When did banter become a spiritual gift? Jon Acuff and Christian radio DJ’s

When did banter become a spiritual gift? Jon Acuff and Christian radio DJ’s October 26, 2011

I’m not sure how to explain what I’ve been wrestling with today. It started when I went to Jon Acuff’s blog and saw that he got 163 comments for a post where he talks about loving to hear people pray with a British accent. There’s definitely some envy going on (I’ve never had more than a handful of comments on any of my posts), but I really think something else is getting under my skin. It’s similar to the cringe I felt later this afternoon when I heard my Christian radio station play a single mom’s  emotional confession that her radio station is her only friend as part of their self-promotional jingle. It’s astonishing how matter-of-factly Christian radio DJ’s can remix their listeners’ pathos into another reason to congratulate themselves with an “aw shucks” kind of chuckle. Does that really make nobody else queasy? It seems like there are two kinds of Christian celebrities: the Fred Phelps, Pat Robertson variety who say really scary, hateful things that make people run from Jesus and then the cute and funny Christians who turn every spiritual issue into ditsy banter. But when did banter become a spiritual gift?

I’m tired of the “family name games.” I’m tired of the cutesy “call-in” questions about favorite moments with your pet. I’m tired of self-help and self-promotion being the same pyramid scheme that somehow gets the adjective “Christian” attached to it (if you buy my book about how to “live out your dream,” then you too can sell millions of books telling other people how to sell millions of book to others who want to sell millions of books). I honestly don’t want to have anything to do with the Christianity that is successful and popular and cute and funny. Part of my problem is I suck at banter. 90% of my stress in writing sermons is the pressure to come up with something funny to say. I’ve never been good at what the cool kids do so naturally.

My second year in college, I went through a brief phase of attending the Fellowship of Christian Athletes. There were definitely some true Christians in that group (and there were lots of babes!), but when I went on their beach week trip, I realized that I was never going to fit in with them because they were exactly like the popular kids who rejected me in high school. Have you ever hung out with people who live in a sort of banter-giggle-land that can keep them going for hours but then when you try to jump into their conversation, the laughter stops? That’s what FCA beach week was like for me in 1998. I don’t think the good-looking, charming, successful Christians I’ve never fit in with were actually trying to exclude me; I’ve just always managed to create awkward unfunniness in their presence.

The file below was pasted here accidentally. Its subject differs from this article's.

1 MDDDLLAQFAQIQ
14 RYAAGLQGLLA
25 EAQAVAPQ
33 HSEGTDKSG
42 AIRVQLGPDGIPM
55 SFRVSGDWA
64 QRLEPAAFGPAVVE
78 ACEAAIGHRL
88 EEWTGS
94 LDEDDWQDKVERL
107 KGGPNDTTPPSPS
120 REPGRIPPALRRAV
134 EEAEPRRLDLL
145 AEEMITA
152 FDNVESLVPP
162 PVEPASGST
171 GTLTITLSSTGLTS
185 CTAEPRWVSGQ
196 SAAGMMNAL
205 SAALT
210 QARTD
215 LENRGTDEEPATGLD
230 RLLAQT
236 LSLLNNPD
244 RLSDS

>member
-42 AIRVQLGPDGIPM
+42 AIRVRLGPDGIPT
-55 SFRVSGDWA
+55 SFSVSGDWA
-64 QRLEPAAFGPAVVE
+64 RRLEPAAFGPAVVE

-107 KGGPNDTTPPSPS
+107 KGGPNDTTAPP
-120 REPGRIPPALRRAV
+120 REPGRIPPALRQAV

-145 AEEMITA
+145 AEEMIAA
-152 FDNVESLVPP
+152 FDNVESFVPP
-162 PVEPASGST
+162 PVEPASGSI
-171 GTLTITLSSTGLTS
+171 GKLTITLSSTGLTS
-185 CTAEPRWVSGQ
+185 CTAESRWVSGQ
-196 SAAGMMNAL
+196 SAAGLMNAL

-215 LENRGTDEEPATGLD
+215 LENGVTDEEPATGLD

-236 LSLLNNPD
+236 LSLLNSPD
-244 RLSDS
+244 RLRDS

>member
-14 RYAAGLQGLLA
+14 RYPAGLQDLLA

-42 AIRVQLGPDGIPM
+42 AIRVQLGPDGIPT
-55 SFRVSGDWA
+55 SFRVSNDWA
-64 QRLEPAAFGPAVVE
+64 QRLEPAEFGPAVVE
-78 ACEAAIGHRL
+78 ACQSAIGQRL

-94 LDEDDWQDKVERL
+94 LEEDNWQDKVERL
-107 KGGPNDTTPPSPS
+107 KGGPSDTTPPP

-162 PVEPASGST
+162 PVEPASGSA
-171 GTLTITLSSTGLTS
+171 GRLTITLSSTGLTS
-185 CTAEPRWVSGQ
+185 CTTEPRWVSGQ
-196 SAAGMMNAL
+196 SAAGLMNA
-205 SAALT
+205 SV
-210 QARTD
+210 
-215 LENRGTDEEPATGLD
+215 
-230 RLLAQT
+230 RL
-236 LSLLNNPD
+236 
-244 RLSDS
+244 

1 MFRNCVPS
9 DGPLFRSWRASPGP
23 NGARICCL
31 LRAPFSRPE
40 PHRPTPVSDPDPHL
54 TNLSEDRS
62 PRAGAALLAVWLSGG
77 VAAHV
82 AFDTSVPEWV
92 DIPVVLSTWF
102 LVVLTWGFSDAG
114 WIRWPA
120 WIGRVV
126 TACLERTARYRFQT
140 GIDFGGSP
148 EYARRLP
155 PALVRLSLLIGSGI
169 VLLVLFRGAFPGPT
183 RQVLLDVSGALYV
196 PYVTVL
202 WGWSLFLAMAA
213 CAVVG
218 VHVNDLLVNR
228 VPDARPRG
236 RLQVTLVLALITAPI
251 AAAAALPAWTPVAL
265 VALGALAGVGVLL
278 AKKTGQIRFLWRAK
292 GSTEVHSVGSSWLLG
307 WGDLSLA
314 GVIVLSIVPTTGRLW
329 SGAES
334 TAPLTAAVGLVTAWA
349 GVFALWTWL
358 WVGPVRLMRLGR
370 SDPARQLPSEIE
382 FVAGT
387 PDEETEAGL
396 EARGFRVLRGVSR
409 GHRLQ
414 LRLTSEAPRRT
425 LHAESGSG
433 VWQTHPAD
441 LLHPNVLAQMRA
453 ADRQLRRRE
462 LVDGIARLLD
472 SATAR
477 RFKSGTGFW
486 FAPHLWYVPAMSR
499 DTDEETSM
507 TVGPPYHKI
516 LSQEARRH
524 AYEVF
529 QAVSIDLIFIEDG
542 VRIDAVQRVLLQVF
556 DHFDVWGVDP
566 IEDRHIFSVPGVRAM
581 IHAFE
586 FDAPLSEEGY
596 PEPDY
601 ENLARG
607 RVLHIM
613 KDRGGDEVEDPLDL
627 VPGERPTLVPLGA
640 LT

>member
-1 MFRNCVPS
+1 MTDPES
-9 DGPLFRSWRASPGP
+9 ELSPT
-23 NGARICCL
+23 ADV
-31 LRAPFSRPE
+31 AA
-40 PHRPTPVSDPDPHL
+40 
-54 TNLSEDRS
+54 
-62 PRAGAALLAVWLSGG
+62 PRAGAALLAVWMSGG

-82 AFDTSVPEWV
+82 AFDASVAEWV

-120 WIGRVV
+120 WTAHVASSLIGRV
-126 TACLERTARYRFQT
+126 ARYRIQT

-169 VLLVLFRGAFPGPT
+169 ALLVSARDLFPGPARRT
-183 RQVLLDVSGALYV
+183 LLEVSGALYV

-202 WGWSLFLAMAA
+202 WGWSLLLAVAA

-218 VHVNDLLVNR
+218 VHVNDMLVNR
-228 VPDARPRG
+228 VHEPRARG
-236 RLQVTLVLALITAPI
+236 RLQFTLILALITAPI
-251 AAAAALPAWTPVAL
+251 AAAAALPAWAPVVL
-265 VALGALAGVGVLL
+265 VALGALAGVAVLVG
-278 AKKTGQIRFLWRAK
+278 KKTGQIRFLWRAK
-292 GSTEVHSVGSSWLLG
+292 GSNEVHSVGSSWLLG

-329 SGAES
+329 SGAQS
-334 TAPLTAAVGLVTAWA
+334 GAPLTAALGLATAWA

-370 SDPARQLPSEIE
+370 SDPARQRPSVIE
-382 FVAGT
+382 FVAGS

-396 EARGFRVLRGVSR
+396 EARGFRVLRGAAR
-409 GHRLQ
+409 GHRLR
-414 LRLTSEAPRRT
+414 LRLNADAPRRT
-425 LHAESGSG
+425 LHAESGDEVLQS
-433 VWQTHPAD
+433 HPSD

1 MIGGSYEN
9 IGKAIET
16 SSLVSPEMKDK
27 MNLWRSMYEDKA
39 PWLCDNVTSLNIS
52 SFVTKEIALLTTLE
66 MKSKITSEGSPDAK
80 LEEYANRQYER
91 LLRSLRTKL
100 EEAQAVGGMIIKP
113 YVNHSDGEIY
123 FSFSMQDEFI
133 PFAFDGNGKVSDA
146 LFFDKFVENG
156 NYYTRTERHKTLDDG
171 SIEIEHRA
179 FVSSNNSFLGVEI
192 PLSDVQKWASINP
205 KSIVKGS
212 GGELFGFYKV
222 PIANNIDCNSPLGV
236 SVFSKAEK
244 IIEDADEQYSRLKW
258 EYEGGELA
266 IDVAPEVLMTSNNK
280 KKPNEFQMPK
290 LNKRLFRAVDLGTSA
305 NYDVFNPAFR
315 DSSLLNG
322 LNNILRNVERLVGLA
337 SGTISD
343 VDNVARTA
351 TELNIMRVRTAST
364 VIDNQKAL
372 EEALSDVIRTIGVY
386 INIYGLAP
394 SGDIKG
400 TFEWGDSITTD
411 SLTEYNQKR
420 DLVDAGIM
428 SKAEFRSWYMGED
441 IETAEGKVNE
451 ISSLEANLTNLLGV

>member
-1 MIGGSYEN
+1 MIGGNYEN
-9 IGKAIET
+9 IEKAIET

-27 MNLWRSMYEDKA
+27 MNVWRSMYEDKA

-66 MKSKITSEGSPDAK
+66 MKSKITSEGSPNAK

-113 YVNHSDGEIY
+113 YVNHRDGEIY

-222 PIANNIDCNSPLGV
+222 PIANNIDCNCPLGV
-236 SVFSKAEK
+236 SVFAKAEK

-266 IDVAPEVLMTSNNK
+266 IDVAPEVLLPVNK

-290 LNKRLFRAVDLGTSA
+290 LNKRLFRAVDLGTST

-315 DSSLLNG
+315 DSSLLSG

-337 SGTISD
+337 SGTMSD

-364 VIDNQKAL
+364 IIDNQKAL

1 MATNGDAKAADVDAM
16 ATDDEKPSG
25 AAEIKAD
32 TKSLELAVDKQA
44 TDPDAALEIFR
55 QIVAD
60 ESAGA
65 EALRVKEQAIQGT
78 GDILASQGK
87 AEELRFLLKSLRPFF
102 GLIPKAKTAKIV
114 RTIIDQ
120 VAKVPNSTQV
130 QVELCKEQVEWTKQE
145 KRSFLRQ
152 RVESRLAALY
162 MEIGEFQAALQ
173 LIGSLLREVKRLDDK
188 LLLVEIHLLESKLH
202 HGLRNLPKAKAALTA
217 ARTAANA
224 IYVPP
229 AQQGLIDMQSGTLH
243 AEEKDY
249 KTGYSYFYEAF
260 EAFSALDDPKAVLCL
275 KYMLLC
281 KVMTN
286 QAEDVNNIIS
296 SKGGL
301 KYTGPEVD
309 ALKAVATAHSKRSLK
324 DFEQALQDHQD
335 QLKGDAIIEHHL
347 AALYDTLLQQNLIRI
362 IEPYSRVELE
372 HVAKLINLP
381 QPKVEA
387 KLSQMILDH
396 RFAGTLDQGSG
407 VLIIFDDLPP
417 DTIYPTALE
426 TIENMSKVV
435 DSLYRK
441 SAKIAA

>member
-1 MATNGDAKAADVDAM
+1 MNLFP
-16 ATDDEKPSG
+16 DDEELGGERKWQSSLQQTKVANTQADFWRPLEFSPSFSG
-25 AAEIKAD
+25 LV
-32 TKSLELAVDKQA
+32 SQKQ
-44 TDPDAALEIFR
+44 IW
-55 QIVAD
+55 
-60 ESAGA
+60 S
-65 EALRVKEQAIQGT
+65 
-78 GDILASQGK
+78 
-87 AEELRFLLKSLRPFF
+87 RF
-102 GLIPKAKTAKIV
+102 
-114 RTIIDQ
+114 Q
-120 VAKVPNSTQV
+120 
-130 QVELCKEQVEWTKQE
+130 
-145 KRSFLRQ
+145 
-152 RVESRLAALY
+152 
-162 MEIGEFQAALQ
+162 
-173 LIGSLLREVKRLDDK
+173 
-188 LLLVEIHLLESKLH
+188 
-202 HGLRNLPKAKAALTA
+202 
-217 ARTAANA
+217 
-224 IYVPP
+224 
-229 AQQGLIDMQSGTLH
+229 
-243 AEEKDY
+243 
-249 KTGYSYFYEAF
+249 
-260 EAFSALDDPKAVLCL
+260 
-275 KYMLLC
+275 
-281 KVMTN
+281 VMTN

When I went through training to be a Young Life leader in college, we were actually instructed to target the popular kids each time we visited local high schools under the assumption that if we got the leaders, their groupies would follow (This was why I didn’t become a Young Life leader). When I had done Young Life in high school, I had a leader named Phil Weeber who decided to waste his time on a low-yield relationship with a loser like me. My friend Brian and I would go to Phil’s house and shoot potato guns with him because nobody else in our high school really wanted to hang out with us. If Phil had budgeted his time more strategically by striking up friendships with people who actually had a following, he probably would have won more “personal decisions” for Jesus on his scorecard, but he did get at least one in Windy Gap, NC, in July 1994. I could take you to the exact spot on the sidewalk in between two cabins where Phil prayed Jesus into my heart that night. I wonder if he ever got rebuked by his higher-ups for investing too much energy into nerdy kids like me with so little social dividend.

In any case, the fact that I’ve never been cute or popular is probably why I have a hard time not being offended that a writer can build a career off of being cute and call that “stuff Christians like.” I don’t want to think that real Christians could ever like anything that’s referred to as “stuff.” Aren’t we supposed to have a little more gravitas than that? Is what we’re supposed to be doing as Christians really something you can boil down to  “having a dream job”? Is it really that shallow and utterly identical to the world’s “Everyone is special” metanarrative?

In any case, one of Jon Acuff’s recent blog posts anticipates my jealous rant: “Love your dream too much to hate somebody else’s.” He writes that people who hate on his books usually do so because they’ve never succeeded at writing books themselves. I guess that calls me out. Except that I hope I can do better than write a really popular book and become a Christian celebrity. My dream is to be part of how God cultivates a Christian culture where people value each other enough in their immediate communities that celebrities become irrelevant and people like me repent of ever wanting to be famous. At the same time, if I had 74,184 twitter followers, I really hope I would be saying things of greater theological urgency than musing about my love for British accents. I can’t understand Christian banter because there’s too much at stake. But Lord, please help me get over my envy.

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